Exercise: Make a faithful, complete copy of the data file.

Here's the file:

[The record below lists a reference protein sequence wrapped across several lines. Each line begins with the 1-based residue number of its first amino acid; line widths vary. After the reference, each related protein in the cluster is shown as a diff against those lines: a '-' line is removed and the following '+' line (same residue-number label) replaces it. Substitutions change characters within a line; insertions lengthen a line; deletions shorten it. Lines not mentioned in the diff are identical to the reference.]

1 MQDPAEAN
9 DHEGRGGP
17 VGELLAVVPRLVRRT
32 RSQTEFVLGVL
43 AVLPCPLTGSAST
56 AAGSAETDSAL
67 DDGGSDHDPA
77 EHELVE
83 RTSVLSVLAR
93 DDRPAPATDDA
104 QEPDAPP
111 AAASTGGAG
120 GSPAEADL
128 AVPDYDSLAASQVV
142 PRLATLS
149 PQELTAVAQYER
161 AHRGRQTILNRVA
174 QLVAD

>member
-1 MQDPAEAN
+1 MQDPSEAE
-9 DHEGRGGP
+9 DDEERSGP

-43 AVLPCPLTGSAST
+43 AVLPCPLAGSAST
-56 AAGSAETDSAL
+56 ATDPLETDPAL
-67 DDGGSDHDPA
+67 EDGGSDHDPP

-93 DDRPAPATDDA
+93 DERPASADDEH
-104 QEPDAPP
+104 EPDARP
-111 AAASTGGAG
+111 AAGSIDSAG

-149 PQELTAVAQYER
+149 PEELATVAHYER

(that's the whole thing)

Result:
[The record below lists a reference protein sequence wrapped across several lines. Each line begins with the 1-based residue number of its first amino acid; line widths vary. After the reference, each related protein in the cluster is shown as a diff against those lines: a '-' line is removed and the following '+' line (same residue-number label) replaces it. Substitutions change characters within a line; insertions lengthen a line; deletions shorten it. Lines not mentioned in the diff are identical to the reference.]

1 MQDPAEAN
9 DHEGRGGP
17 VGELLAVVPRLVRRT
32 RSQTEFVLGVL
43 AVLPCPLTGSAST
56 AAGSAETDSAL
67 DDGGSDHDPA
77 EHELVE
83 RTSVLSVLAR
93 DDRPAPATDDA
104 QEPDAPP
111 AAASTGGAG
120 GSPAEADL
128 AVPDYDSLAASQVV
142 PRLATLS
149 PQELTAVAQYER
161 AHRGRQTILNRVA
174 QLVAD

>member
-1 MQDPAEAN
+1 MQDPSEAE
-9 DHEGRGGP
+9 DDEERSGP

-43 AVLPCPLTGSAST
+43 AVLPCPLAGSAST
-56 AAGSAETDSAL
+56 ATDPLETDPAL
-67 DDGGSDHDPA
+67 EDGGSDHDPP

-93 DDRPAPATDDA
+93 DERPASADDEH
-104 QEPDAPP
+104 EPDARP
-111 AAASTGGAG
+111 AAGSIDSAG

-149 PQELTAVAQYER
+149 PEELATVAHYER